Also taking competition into account, you first have to become an organism at all, and that's a long way from a self-replicating molecule. There's a good chance both types of life in their separate areas would have the same kinds of habitat and adapt to those, so when a bridge between the areas appeared, there'd still be competition, with both kinds having their own chemosynthesizing life, as an example. The fact that one side didn't fit into the balance of the other, which was more fecund or more developed, could have easily driven one side into extinction, just like marsupials in South America.
  17. Pythagorean

    Pythagorean 4,472
    Gold Member

    Agreed that we might not have been the first. However, I think epenguin's statement still holds water, now that our lineage(s) (the only surviving lineage(s) on Earth) have saturated the environment. Macromolecules that would become new lifeforms (from scratch) don't stand a chance; they are food to already-established populations.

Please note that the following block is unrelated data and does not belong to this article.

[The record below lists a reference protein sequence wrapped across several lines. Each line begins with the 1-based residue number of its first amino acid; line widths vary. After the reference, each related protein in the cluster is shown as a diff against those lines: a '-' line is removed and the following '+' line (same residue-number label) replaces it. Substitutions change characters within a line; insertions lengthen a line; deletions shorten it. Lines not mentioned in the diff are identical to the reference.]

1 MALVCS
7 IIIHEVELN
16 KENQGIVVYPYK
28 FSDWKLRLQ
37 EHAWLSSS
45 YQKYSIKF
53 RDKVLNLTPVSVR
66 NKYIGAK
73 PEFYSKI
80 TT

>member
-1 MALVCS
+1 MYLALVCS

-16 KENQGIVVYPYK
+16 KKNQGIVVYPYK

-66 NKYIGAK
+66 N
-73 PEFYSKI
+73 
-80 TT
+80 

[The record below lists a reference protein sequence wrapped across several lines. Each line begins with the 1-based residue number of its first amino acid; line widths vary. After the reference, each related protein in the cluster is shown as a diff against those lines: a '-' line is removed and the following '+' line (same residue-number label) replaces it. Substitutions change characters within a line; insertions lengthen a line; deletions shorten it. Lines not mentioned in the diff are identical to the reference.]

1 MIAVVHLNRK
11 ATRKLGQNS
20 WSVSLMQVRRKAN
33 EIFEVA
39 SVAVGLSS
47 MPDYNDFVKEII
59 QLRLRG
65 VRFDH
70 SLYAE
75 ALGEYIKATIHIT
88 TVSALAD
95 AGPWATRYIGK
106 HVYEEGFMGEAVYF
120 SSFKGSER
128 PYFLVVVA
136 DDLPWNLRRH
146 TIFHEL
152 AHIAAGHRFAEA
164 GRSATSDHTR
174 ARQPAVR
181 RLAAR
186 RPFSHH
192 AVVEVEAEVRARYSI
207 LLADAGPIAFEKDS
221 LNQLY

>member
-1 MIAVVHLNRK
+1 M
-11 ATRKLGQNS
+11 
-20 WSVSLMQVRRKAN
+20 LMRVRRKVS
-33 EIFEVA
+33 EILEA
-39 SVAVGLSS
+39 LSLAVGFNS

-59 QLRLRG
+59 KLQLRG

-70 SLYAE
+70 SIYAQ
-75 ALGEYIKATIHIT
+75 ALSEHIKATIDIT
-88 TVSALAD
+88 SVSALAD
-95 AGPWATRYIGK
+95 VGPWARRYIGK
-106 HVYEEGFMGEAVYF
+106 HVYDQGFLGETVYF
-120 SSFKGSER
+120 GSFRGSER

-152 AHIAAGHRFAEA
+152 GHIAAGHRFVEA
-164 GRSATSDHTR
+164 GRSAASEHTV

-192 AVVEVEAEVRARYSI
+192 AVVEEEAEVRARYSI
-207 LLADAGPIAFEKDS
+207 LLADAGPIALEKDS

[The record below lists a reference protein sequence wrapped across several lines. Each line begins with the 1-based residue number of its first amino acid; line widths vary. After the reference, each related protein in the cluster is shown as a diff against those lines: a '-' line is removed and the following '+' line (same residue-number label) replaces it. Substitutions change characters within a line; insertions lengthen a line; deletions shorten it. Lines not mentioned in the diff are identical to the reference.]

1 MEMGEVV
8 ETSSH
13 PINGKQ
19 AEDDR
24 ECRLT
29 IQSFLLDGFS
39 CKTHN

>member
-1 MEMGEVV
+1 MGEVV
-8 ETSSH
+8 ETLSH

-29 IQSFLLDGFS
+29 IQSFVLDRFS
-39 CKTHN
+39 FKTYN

18. Is it also possible that when life first originated on Earth, it changed the environment to where it wouldn't be possible for life to originate again?
  19. Pythagorean

    Pythagorean 4,472
    Gold Member

    I don't think origination is such a simple topic that you can talk about it as some instance that occurred. As iansmith's quote about RNA world implies, life "originated" 3 times independently depending on where you define something as living vs. not living.

    There's also this additional potential confusion:

    In it's most simplest form, endosymbiotic theory suggests one single celled bacteria ate other bacteria and instead of digesting them, entered into an advantageous relationship... many cells became part of one (a possible explanation of why mitochondria have their own DNA or why cynaobacteria look so much like chloroplasts).

    I don't know whether the precursor bacteria would be of the same lineage or not, or whether we should include that as an event of new life. It would be a new level of life, I think: emergent consequence of two organisms is they become one more complex organism.

    In the next step of life, instead of consumption, there was cooperation between cells, role assignment (differentiation) which lead to multicellular life which, as far as I know, is limited to eukaryotes (the cells that contain mitochondria).